/usr/bin/env ruby
$VERBOSE = true

include World::People::Engineer(Spaceghost)
attr_reader :name => Johnneylee Jack Rollins
attr_reader :pseudonym => Spaceghost

Post < Monoceros::Blog
attr_accessor :comments
attr_reader :title, :subtitle, :meta, :content
title    = A confession
subtitle = I blame myself.
meta     = 23 May 2011 - Eugene, Oregon

Yesterday was a productive day. I feel so good about it, I even broke down a wall that I’ve had for a long time. For the first time in Spaceghost history, I open sourced a project before it was even fit for human consumption.

Why would this matter in the least? To quote an old adage, “Commit early, commit often”. I’m usually pretty good at keeping to my deadlines. But when I start a project that belongs solely to me, I tend to let it flounder after a while.

Now that I’ve given a small backstory to the confession, I’ll spill the beans. I started Monoceros a couple weeks ago. Oh those were the days. I was hacking along, making great progress and really just exploding out onto the repository with code. What deterred me from this path was an unwelcome guest. Or rather, quite a few. Since I tossed testing to the wayside in order to fully express myself, I introduced a large gaping hole into my project. Things were breaking left and right. You might say, “That’s not a problem, just track down your bugs.” and I agree with you, you should track down bugs. But when those bugs exist purely because you failed to keep code that you’ve already written working, that becomes an issue for me.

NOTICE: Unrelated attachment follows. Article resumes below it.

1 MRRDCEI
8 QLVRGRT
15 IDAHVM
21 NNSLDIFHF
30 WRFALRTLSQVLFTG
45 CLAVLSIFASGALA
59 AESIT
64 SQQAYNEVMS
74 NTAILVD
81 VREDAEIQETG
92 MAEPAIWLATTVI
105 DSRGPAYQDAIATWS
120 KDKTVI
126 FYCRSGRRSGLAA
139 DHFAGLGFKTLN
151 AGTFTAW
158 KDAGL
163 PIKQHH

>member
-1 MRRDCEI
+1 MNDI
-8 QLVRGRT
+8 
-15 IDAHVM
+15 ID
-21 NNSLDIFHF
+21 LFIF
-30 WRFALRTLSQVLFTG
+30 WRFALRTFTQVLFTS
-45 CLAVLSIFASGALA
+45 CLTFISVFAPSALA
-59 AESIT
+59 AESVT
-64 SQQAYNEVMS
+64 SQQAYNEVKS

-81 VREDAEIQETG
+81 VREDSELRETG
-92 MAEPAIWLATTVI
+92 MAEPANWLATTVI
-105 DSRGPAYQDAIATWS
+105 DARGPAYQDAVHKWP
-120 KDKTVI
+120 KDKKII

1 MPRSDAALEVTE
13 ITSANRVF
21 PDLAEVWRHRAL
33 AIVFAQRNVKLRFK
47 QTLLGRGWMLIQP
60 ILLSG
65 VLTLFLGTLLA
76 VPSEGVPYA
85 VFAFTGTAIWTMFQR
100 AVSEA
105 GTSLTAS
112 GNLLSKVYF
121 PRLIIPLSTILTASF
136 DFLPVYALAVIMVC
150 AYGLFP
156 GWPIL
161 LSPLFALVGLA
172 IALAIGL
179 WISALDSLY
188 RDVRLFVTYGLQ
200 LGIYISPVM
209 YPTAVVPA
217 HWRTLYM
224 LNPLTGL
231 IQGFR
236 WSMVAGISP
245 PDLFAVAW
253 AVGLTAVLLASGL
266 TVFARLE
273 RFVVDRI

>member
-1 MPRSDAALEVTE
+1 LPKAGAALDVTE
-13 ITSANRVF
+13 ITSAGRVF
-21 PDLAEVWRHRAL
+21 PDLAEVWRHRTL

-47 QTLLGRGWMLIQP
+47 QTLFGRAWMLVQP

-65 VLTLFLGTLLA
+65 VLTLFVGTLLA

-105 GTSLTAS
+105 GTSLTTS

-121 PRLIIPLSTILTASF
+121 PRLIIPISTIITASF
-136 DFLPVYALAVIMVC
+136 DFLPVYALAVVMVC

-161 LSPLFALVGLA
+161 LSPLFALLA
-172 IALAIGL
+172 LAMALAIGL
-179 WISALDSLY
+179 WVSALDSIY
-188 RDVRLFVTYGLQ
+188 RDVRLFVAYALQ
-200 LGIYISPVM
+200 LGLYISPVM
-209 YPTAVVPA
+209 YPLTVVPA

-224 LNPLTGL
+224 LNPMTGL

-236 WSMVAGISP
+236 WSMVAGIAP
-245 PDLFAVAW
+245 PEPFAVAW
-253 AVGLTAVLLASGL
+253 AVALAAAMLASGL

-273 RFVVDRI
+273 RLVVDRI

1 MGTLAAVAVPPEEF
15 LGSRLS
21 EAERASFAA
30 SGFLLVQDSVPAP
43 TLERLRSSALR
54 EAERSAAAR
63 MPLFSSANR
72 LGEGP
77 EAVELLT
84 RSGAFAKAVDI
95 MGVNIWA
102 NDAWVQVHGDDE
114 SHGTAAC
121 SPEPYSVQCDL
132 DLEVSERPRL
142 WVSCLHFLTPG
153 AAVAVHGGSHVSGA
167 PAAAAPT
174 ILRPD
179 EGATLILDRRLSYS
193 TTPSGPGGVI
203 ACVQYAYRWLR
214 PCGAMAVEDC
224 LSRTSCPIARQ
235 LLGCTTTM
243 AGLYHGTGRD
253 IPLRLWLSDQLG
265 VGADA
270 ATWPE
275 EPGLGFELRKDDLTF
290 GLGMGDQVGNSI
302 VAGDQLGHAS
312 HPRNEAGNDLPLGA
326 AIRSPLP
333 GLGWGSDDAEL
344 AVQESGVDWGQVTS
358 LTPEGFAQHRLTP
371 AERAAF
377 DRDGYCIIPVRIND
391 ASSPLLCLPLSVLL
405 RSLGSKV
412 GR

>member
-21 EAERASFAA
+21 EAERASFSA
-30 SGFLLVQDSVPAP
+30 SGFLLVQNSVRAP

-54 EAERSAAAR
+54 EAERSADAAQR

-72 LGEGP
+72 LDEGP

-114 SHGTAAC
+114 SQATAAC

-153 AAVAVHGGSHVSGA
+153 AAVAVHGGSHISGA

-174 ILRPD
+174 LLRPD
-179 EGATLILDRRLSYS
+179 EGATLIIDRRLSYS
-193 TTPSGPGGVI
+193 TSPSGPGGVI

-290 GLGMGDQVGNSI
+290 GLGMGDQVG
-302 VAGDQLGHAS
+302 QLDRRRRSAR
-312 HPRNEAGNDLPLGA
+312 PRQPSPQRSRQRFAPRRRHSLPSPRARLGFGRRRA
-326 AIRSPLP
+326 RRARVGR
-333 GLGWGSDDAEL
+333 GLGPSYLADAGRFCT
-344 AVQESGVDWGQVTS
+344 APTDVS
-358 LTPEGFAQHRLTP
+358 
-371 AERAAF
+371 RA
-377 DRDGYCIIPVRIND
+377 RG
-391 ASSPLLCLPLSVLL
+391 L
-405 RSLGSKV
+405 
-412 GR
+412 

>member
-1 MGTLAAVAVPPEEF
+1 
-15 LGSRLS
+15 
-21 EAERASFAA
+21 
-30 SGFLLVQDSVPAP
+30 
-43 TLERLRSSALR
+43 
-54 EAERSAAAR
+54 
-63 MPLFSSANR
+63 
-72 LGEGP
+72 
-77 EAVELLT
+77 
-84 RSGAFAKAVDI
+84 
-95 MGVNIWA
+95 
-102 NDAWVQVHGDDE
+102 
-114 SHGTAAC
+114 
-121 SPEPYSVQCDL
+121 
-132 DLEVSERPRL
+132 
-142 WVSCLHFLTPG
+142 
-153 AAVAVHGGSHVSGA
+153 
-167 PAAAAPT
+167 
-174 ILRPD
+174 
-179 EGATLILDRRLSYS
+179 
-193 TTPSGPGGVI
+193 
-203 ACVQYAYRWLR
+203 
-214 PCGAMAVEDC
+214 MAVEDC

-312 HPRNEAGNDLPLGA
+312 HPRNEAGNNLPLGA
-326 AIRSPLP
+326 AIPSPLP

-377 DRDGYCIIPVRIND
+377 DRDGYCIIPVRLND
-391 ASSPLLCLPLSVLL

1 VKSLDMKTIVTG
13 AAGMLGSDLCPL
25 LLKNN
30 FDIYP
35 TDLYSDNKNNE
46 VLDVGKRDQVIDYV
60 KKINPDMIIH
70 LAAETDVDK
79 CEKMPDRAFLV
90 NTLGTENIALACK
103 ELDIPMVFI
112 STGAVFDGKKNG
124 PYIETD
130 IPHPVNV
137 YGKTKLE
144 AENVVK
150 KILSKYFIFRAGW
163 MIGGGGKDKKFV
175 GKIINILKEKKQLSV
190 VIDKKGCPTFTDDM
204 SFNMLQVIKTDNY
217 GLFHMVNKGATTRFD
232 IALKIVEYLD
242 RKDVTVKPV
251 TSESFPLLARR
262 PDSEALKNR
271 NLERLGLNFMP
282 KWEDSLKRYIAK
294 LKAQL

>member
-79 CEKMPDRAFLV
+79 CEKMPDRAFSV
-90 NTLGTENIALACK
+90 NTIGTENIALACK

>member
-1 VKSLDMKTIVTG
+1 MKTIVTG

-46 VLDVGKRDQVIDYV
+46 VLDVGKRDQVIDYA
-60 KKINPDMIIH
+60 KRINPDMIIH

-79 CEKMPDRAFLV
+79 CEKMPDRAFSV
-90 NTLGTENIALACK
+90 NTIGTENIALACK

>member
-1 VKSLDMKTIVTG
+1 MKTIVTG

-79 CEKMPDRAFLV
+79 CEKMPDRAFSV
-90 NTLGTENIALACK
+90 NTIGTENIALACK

I still have the code I wrote in haste. It has a working dashboard panel and automagically detects the models in your application. Although I couldn’t quite get it to work with models in engines. I learned a lot from the time I spent employing as many metaprogramming spells as I could wield, and properly namespacing my engine by hand. I was so silly, I even wrote it inside a plain rails application! Not a shiny new rails 3.1 engine. How ignorant I was!

Long story short (tl;dr), that code won’t ever be open sourced and I will never release something meant to help the Ruby on Rails community without tests to ensure that it works. This is just as much a promise to you as it is a promise to me. If you find that I’m lacking, please let me know. I’ll also not accept code without tests. If you would like help testing your code, you should either be BDD’ing it along with me and whomever is playing with Monoceros, or you should make friends and get some help with your tests.

After some careful thought, I decided that giving Monoceros to you was the best course of action (Woo presents!). I’ll be working on it, but this is for you. This is for everyone. This isn’t about me.

Thank you for being my silent partner in crime,


Number of words in this post: 459
Better comments coming eventually.
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